Metabolism is largely hepatic for all of these agents, with a few notable features. Most NSAIDs undergo extensive hepatic metabolism and are completely biotransformed into water-soluble metabolites. The unusual are:
Paracetamol also deserves a special mention here, as its metabolism is mainly by glucuronidation and sulfation (~70%), with a minor pathway that becomes important in overdose when the other enzymes are saturated. This side-pathway via the CYPE21 system produces NAPQI, a toxic byproduct that needs to be conjugated with glutathione in order to make it into something benign.
Clearance of inactive metabolites is boring and renal. Only with massive overdose do we ever get to consider things like urinary ion trapping, where the weakly acidic NSAID may be purposefully made more water-soluble by alkalinising the urine (thus preventing it from returning into the circulation). Normally, none of this plays any role. The enterohepatic recirculation of diclofenac may also make it susceptible to multi-dose charcoal, as it decreases the amount of drug available for reabsorption.
Half-life is polarised between older and newer agents. Old drugs like ibuprofen diclofenac and paracetamol have very short half lives (with a much longer duration of effect due to their COX-inhibiting effects). Newer agents like celecoxib and valdecoxib have longer elimination half-lives, allowing for once-daily dosing in the case of the latter. In the event that anybody anywhere requires a longer list of half-lives with more detail, this one from Day et al (1983) could be of use, even though it omits the 'coxibs (as they weren't invented yet). Fortunately, there's really no reason to learn any of this, as the plasma half-life is completely unrelated to the drug's half-life in the compartment of interest (say, the synovial fluid). Moreover, it has no relationship to the duration of their binding to their molecular target, or to the decreased levels of inflammatory mediators which result from their primary mechanism of action. Which brings us to:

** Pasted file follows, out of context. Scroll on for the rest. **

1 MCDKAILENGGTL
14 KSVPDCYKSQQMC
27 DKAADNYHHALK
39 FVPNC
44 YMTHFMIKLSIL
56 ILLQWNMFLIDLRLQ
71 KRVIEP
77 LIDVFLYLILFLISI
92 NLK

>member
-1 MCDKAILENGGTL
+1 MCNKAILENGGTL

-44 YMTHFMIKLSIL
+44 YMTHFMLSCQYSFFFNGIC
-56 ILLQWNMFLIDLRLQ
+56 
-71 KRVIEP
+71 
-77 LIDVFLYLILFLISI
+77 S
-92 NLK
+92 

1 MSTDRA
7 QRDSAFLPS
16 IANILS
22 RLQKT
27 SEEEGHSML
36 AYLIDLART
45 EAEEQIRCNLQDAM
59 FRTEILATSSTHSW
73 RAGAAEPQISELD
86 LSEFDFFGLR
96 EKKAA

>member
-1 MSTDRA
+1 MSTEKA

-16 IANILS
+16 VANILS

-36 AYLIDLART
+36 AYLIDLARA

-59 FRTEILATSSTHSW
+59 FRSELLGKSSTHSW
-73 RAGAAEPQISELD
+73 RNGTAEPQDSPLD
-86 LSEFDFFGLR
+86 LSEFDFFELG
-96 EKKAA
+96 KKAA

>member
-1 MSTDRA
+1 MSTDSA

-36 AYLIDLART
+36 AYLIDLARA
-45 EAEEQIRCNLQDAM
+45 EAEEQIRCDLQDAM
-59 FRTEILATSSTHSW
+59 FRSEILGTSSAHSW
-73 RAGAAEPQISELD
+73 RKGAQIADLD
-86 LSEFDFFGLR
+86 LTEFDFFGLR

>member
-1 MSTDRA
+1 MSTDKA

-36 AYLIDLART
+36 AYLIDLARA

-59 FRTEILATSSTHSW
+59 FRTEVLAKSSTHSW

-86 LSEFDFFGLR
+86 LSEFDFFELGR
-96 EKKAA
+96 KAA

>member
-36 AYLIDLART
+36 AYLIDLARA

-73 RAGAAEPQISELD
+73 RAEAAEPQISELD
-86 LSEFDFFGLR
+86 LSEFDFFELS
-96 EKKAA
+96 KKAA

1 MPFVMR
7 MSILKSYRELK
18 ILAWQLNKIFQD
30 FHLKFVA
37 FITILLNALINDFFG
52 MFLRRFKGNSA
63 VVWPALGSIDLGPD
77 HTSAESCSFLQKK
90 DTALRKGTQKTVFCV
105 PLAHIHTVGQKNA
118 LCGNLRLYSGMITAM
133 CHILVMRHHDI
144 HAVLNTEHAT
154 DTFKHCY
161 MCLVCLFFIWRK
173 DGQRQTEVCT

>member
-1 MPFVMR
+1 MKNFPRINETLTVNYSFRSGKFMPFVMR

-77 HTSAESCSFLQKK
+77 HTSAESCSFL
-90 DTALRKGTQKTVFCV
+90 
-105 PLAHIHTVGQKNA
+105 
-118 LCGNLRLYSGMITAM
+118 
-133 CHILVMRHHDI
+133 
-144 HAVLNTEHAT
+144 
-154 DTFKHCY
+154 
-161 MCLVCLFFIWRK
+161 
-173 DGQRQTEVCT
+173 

Inhibition of cyclooxygenase enzymes is the defining pharmacokinetic characteristic for these drugs, and their selectivity for its various isoforms can be used to classify them. Fitzpatrick et al (2004) and Hawkey (2001) are a couple of good overviews of what these enzymes do, in case anybody is interested in more detail than what follows: